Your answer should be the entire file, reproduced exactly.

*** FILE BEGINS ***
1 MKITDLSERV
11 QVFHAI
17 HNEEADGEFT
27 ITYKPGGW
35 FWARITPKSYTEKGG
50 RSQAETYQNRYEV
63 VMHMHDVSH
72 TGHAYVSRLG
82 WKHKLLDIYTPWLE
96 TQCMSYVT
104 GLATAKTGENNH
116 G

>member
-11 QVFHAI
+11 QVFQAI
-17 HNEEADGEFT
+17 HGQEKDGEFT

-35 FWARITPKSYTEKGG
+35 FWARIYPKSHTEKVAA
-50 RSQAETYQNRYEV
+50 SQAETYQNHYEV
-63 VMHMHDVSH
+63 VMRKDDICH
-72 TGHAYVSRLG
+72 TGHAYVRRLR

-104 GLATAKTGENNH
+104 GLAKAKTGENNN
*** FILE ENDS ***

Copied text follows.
1 MKITDLSERV
11 QVFHAI
17 HNEEADGEFT
27 ITYKPGGW
35 FWARITPKSYTEKGG
50 RSQAETYQNRYEV
63 VMHMHDVSH
72 TGHAYVSRLG
82 WKHKLLDIYTPWLE
96 TQCMSYVT
104 GLATAKTGENNH
116 G

>member
-11 QVFHAI
+11 QVFQAI
-17 HNEEADGEFT
+17 HGQEKDGEFT

-35 FWARITPKSYTEKGG
+35 FWARIYPKSHTEKVAA
-50 RSQAETYQNRYEV
+50 SQAETYQNHYEV
-63 VMHMHDVSH
+63 VMRKDDICH
-72 TGHAYVSRLG
+72 TGHAYVRRLR

-104 GLATAKTGENNH
+104 GLAKAKTGENNN